Carbon balance for different management practices for fast growing tree species planted on former pastureland in southern Europe: a case study using the CO2Fix modelReport as inadecuate




Carbon balance for different management practices for fast growing tree species planted on former pastureland in southern Europe: a case study using the CO2Fix model - Download this document for free, or read online. Document in PDF available to download.

European Journal of Forest Research

, Volume 131, Issue 6, pp 1695–1716

First Online: 10 February 2012Received: 11 July 2011Revised: 12 December 2011Accepted: 24 January 2012

Abstract

Although it is known that forestry mitigates carbon emissions to some degree, there is still a need to investigate the extent to which changes in forest management regimes affect the carbon cycle. In a climate-change scenario, forest management schemes must be optimized to maximize product supply and minimize environmental impacts. It is difficult to predict the mitigating effects of different silvicultural regimes because of differences in the growth characteristics of each species, destination of products, and industrial efficiencies. The objective of the present study was to use a modeling approach to evaluate the effects of different management regimes for fast growing species in southern temperate Europe in relation to mitigating climate change. A comprehensive study was carried out considering the C sink effect in biomass, soil and wood products, the substitutive effect of bioenergy, and particular conditions of the forest industry in southern Europe. The mechanistic CO2Fix model was parameterized for three species used in fast growing plantations in southern Europe: Eucalyptus globulus, Eucalyptus nitens, and Pinus radiata. Data from 120 plots covering the complete age range observed for each species were used to calculate changes in C stocks in aboveground biomass and organic and mineral soil and to validate the parameterized model for these conditions. Additional information about the efficiency of forest industry processes in the region was also considered. A strong bias in soil organic carbon estimation was observed and attributed to overestimations in the decomposition rates of soil compartments. Slight bias was also observed in the carbon biomass estimation when forest-specific yield models were used to simulate afforestation over former pastureland. As regards the model sensitivity, the Yasso model was strongly robust to turnover of leaves, roots, and branches. The chip wood production alternative yielded higher carbon stock in biomass and products, as well as in bioenergy substitution effect, than the sawn wood production alternative. Nevertheless, the sawn wood alternative was the most effective as regards the C stock in the soil. Site index had an important effect for all species, alternatives, and compartments, and mitigating effects increased with site index. Harvesting of clearcutting and thinning slash for bioenergy use led to a slight decrease in the soil carbon equilibrium but significantly increased the mitigation effect through bioenergy use.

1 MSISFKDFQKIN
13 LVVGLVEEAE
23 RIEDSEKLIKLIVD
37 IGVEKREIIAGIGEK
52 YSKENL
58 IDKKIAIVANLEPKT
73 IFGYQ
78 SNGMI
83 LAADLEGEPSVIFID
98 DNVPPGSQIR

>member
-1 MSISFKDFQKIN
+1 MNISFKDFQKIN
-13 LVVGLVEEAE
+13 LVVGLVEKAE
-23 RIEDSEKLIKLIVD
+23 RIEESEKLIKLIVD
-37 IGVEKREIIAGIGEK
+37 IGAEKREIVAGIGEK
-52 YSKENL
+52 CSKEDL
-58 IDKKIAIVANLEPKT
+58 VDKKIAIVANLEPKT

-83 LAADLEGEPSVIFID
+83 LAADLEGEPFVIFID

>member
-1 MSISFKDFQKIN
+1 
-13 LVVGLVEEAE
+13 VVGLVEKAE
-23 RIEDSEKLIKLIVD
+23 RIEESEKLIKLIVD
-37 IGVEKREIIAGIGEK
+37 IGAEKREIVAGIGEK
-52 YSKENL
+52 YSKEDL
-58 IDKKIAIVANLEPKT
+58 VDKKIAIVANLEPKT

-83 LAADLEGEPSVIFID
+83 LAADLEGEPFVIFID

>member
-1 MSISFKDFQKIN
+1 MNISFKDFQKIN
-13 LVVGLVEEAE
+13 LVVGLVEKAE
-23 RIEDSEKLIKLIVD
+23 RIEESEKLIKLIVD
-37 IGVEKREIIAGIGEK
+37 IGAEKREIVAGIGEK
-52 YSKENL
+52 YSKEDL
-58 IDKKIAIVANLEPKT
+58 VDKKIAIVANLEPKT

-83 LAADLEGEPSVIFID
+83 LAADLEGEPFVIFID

KeywordsC sequestration Tree biomass Soil organic matter CO2Fix This article originates from the international symposium -Managed Forests in Future Landscapes. Implications for Water and Carbon Cycles COST action FP 0601 FORMAN.-

Communicated by C. Ammer.

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Author: César Pérez-Cruzado - Godefridus M. J. Mohren - Agustín Merino - Roque Rodríguez-Soalleiro

Source: https://link.springer.com/







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